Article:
Tyler Cabot’s “The Chronicles of Now” launched Monday, promising readers “short fiction torn from today’s headlines” and delivering a selection of work by Carmen Maria Machado, Thomas Mallon and more.
Cabot, who spent a decade at “Esquire” as Senior Features and Fiction Editor and is currently self-funding the project, told TheWrap he came up with the idea to publish fiction around current events because “there is so much news happening now — so many headlines — and the cycle moves so fast that we don’t really have time to absorb what’s happening.”
“The crux of the idea is to use fiction as a way of getting people to focus on a single major news story, and see it from a fresh perspective and want to take a pause from the cycle,” he explained. Some of the news stories currently featuring on the site include Lori Laughlin’s involvement in the college admissions scandal, Jeffrey Epstein’s death in prison and Megan Rapinoe’s World Cup performance.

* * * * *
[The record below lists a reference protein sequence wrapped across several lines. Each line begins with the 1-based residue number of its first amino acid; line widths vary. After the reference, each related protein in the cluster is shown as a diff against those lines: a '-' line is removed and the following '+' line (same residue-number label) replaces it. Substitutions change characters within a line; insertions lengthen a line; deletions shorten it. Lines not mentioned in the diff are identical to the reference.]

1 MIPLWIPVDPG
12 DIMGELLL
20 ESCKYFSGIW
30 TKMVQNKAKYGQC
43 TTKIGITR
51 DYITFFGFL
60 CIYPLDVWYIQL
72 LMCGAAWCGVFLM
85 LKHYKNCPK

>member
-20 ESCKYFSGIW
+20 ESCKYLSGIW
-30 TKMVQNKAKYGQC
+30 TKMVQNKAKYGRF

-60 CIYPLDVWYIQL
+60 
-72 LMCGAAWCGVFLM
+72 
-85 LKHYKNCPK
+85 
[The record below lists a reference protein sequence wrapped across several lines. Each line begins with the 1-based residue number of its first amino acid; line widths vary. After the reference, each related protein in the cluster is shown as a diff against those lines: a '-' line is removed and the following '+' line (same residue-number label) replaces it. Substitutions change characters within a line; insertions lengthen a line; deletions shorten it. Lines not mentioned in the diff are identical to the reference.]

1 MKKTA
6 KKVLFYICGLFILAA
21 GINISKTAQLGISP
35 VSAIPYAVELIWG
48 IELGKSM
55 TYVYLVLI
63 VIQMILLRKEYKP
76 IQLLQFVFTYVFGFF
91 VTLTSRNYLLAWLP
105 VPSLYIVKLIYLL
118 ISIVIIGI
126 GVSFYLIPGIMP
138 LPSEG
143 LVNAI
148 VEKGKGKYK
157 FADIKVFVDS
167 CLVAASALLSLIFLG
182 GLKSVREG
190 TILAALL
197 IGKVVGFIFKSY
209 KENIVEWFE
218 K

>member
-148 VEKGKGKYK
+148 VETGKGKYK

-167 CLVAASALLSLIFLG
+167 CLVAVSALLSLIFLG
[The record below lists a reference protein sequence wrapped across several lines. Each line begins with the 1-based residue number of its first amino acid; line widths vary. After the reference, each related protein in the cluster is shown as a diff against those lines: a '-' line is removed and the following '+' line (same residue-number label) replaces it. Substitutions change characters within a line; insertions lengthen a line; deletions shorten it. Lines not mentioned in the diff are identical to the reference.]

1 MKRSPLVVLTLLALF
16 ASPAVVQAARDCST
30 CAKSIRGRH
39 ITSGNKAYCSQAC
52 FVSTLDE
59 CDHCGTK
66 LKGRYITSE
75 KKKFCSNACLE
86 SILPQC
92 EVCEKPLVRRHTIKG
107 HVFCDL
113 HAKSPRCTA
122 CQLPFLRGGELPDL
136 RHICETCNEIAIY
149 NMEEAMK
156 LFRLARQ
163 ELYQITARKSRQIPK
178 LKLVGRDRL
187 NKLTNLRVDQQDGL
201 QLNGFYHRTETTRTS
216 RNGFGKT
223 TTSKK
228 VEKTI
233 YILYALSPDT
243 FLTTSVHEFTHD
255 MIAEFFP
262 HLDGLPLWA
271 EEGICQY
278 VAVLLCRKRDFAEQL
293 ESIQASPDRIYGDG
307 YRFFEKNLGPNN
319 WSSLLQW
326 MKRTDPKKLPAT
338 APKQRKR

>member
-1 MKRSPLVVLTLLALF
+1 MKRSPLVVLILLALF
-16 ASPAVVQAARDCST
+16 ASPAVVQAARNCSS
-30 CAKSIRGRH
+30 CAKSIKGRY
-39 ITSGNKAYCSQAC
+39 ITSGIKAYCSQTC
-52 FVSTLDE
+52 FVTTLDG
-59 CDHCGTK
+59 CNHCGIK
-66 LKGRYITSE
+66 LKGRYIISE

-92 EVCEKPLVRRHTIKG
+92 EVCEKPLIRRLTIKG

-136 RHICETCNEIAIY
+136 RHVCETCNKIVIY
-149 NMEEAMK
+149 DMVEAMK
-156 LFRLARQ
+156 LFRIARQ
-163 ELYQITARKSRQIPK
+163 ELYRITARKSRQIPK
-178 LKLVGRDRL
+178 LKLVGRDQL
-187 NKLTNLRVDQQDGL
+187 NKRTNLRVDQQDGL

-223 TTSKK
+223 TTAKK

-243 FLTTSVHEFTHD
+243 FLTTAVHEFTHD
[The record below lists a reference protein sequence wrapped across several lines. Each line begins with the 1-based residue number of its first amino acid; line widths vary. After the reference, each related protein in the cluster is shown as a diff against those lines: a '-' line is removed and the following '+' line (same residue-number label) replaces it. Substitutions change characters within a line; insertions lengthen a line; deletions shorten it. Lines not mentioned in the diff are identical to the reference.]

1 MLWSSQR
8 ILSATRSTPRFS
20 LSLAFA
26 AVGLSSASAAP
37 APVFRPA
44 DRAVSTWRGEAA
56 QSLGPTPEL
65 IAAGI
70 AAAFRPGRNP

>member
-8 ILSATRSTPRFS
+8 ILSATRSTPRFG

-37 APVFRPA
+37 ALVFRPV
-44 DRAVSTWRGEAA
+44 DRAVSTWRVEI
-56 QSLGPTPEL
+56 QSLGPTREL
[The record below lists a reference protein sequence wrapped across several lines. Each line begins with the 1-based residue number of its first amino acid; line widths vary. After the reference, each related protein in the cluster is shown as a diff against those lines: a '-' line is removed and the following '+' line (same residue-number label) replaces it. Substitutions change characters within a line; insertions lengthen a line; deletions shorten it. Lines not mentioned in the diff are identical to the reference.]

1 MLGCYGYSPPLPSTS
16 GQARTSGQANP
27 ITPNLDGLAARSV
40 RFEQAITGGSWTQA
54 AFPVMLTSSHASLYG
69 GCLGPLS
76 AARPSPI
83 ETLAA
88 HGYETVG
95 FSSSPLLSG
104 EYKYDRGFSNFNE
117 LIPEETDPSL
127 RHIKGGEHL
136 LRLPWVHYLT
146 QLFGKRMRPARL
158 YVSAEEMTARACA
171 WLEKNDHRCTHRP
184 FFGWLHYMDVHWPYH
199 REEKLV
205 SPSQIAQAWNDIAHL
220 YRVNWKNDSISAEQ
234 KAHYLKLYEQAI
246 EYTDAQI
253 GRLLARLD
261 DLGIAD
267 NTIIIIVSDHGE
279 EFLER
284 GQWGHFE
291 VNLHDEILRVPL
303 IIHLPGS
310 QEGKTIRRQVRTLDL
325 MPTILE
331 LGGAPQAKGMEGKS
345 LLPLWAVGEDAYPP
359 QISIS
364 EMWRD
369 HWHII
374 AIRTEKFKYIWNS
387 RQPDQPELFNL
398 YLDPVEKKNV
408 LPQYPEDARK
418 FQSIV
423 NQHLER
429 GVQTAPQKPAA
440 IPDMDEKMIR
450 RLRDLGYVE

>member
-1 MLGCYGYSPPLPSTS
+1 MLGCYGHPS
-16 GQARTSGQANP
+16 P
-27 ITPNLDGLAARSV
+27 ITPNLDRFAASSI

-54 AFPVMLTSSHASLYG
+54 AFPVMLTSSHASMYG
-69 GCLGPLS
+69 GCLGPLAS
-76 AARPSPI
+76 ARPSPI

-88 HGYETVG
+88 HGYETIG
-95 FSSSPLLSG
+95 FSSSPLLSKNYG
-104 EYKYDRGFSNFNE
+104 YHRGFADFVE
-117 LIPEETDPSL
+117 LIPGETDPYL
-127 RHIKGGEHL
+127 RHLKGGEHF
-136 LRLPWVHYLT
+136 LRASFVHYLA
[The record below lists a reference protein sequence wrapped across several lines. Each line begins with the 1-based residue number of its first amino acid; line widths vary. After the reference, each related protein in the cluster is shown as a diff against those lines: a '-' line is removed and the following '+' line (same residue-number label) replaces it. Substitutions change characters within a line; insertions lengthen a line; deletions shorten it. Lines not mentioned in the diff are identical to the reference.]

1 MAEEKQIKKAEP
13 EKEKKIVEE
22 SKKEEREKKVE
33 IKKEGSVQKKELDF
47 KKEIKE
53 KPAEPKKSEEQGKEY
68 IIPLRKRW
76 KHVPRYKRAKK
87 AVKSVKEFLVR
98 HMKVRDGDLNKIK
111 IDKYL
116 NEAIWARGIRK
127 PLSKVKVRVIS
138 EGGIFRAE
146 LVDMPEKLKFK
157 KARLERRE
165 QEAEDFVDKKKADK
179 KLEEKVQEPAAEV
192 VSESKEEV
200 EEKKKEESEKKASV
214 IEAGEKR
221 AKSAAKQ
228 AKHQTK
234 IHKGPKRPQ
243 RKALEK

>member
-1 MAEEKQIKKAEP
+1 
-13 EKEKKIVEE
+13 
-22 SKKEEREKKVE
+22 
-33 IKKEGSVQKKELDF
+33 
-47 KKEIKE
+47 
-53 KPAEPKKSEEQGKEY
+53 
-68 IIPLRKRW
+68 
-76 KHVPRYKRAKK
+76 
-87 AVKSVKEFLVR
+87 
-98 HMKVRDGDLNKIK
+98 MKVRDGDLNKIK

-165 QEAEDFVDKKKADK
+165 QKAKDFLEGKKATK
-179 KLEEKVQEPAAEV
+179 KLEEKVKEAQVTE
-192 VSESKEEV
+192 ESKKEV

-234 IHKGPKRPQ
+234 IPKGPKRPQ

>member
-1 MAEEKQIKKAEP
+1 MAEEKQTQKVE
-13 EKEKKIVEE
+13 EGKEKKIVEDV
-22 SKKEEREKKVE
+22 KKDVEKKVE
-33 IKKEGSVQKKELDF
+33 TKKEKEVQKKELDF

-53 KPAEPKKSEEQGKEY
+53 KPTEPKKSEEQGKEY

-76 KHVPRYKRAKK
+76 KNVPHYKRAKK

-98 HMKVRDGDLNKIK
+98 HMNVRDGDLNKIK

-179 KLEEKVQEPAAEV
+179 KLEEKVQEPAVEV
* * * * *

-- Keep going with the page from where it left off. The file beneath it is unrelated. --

Each fiction piece begins by linking to the original news article that inspired it and ends with links to more resources on the topic. For instance, Mallon’s “Revelation: What If the Rumors About Replacing the Vice President Are True?” links at the top to Newsweek’s “Vice President Mike Pence Dispels Talk About Being Replaced as Trump’s Running Mate for 2020.” Along the side of the page, next to Mallon’s fictionalized take on how Pence would react to being fired, there are little facts about the vice president, like his childhood nickname and when he converted to his present religion.
“Hopefully, people are going to want to dig deeper,” Cabot said.
Some people might want to dig deeper, sure, but is Cabot worried about more casual readers accidentally consuming the site’s work as fake news, believing, say, Pence really has been replaced on the 2020 ticket?
“We label all over the website: Fiction,” he said. “We want to make it as clear as we can that this is fiction.”
As for the future, Cabot says the team is developing a podcast and he believes there could be opportunities for books or television partnerships, too.
“I think it’s just really, again, nailing down the actual idea, because I think it is hard for people to kind of to grapple with, and making sure we do it well,” he said, “and then we can kind of see where it goes from there.”